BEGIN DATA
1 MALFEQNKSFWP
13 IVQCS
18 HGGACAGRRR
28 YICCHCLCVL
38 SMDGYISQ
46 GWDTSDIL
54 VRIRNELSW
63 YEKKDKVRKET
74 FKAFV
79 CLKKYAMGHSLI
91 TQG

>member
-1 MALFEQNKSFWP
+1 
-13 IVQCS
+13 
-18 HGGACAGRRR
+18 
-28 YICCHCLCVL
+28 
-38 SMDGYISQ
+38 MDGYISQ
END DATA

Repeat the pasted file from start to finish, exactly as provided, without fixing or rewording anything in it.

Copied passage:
1 MALFEQNKSFWP
13 IVQCS
18 HGGACAGRRR
28 YICCHCLCVL
38 SMDGYISQ
46 GWDTSDIL
54 VRIRNELSW
63 YEKKDKVRKET
74 FKAFV
79 CLKKYAMGHSLI
91 TQG

>member
-1 MALFEQNKSFWP
+1 
-13 IVQCS
+13 
-18 HGGACAGRRR
+18 
-28 YICCHCLCVL
+28 
-38 SMDGYISQ
+38 MDGYISQ